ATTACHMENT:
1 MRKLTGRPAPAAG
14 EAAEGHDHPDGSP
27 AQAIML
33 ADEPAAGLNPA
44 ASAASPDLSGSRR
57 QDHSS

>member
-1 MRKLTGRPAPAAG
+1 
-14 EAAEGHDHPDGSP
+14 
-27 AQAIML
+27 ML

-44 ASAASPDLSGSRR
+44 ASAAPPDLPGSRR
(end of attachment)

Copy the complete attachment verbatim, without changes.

1 MRKLTGRPAPAAG
14 EAAEGHDHPDGSP
27 AQAIML
33 ADEPAAGLNPA
44 ASAASPDLSGSRR
57 QDHSS

>member
-1 MRKLTGRPAPAAG
+1 
-14 EAAEGHDHPDGSP
+14 
-27 AQAIML
+27 ML

-44 ASAASPDLSGSRR
+44 ASAAPPDLPGSRR